Content animals? Socialization? By now you’re probably assuming that Glenn and Judy run an organic farm, and that Vermont Milk Producers conforms to organic standards. They don’t; it doesn’t. “We share many of the goals of the organic community, but think organic standards sometimes compromise the health of the cows and the quality of the milk,” Steve Judge explains. “They’re asking farmers not to use techniques that they use on themselves. When their kids get sick, for instance, and it’s necessary to do so, they give them antibiotics. But they can’t do that for the cows. The organic standards won’t allow it. As a result, you can get farmers milking sick cows.”
If you are like most consumers, you probably don’t think too much about the milk you drink. You go to the supermarket, you check the prices, you buy whatever is cheapest. You don’t think about where the milk came from, or about how it tastes. Chances are that it came from nowhere and everywhere, and was trucked to a processing plant owned by one of several large corporations, such as Suiza, Dean Foods, or Dairy Farmers of America. In the past few years, one or another of these has bought up many of the country’s smaller dairies. (It’s been estimated that Suiza alone controls about 70 percent of the fluid milk market in New England.) The megadairies suck up the small dairy farms one by one, and even if they don’t buy them outright, they buy their milk and haul it away because, as the market consolidates, a small farmer has less and less opportunity to bring her milk to market. Shelf space in supermarkets costs lots of money; big corporations have it, independent dairy farmers don’t.
Still, people like to imagine that there is a farmer at the other end of their 2% — a guy sitting on a milking stool, his wife nursing the calves, their kids getting ready for the state fair. That image sells. Which is why half-gallons of Organic Cow of Vermont brand milk, for instance, boast about the company’s origins as a small, local Vermont operation, and why the cartons sport a Vermont address. But the address is for a sham farm — phones, desks, no cows. In April, Organic Cow was bought out by Horizon, a 5,550-cow dairy operation based in Colorado that muscled its way into the eastern market, buying up supermarket shelf space and forcing smaller dairies out. Or consider Cabot Creamery, whose blocks of cheese declare that the company has been “dairy farmer owned since 1919.” In fact, it is a $150-million-a-year subsidiary of Agri-Mark — which is itself one of the top-grossing privately held businesses in New England, with more than 1,500 farmer-members and annual sales of nearly $500 million.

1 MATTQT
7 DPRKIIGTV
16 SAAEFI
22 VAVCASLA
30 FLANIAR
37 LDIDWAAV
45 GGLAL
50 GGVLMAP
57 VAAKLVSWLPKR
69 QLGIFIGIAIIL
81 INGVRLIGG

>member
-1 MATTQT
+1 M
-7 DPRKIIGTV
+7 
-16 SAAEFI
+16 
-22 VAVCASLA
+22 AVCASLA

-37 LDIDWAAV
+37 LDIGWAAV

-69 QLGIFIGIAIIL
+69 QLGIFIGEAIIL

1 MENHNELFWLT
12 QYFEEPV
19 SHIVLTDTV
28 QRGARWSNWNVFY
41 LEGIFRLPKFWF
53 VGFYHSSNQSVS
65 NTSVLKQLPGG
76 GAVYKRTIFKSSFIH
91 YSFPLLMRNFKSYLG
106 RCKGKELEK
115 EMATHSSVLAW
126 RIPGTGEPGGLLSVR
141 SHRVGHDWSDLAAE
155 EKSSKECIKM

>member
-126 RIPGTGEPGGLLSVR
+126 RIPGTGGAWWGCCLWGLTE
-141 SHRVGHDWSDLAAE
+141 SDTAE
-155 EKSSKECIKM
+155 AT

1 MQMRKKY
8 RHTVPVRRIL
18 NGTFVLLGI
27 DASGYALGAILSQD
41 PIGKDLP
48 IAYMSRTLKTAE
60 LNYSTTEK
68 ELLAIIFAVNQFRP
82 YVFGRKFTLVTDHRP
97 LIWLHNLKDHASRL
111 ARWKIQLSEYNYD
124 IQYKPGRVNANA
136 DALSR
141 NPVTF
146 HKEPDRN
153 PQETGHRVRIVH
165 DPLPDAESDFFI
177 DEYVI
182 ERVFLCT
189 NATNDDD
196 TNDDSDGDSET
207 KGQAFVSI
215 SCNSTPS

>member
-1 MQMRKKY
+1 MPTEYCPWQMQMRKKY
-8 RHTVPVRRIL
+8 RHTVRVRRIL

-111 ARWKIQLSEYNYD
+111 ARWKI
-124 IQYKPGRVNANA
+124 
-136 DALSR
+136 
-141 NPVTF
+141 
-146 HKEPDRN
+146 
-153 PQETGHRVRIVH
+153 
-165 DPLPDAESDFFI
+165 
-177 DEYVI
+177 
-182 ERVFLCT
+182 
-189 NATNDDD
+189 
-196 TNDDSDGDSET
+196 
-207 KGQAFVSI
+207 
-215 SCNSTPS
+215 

The house where Steve Judge lives with his wife, Wendy, and their two daughters is about a mile and a half from the barn he leases. It’s a white farmhouse surrounded by pastures and hay fields. Beyond it are the mountains — the Greens to the east, the Adirondacks to the north and west. There aren’t a lot of other houses around.
This, of course, is not the sort of place where most of us live. We live in suburbs, we live in cities, and we romanticize rural life by ascribing to it values we feel are absent in our own lives. So community, which used to be a fact (read de Tocque-ville), is now a value. We all want it. But we have forgotten that it is not something you get, it is something you make, and you do not make it alone. Which is why scale matters. Which is why business and business practices matter. Which is why Steve Judge and Glenn Symon and their 10 partners know that the most radical thing they can do, really, is turn a profit.
It is early evening. Steve has finished laying up the hay and has to hustle down the road to another neighbor’s farm to milk his cows. A few years ago, when finances were really bad, he and Wendy were forced to sell their farm and auction off most of their cows. Friends took in the rest. Now the Judges are getting back into farming. They’ve leased a barn, bought a used milking system, and have a plan for how they are going to meet the stringent Vermont Milk Producers standards. It will take a while, they know, and they’re proud of this. They used to milk as many as 90 cows. This time they’ll be milking about 25.
“When we were first getting started, we went to one of the bigger dairies to see if they would process our milk,” Steve says as he gets into his pickup truck to go down the road. “They said, ‘We spill more milk than you produce.'”
Steve Judge laughs. He’s the little guy. With any luck, he’ll stay that way.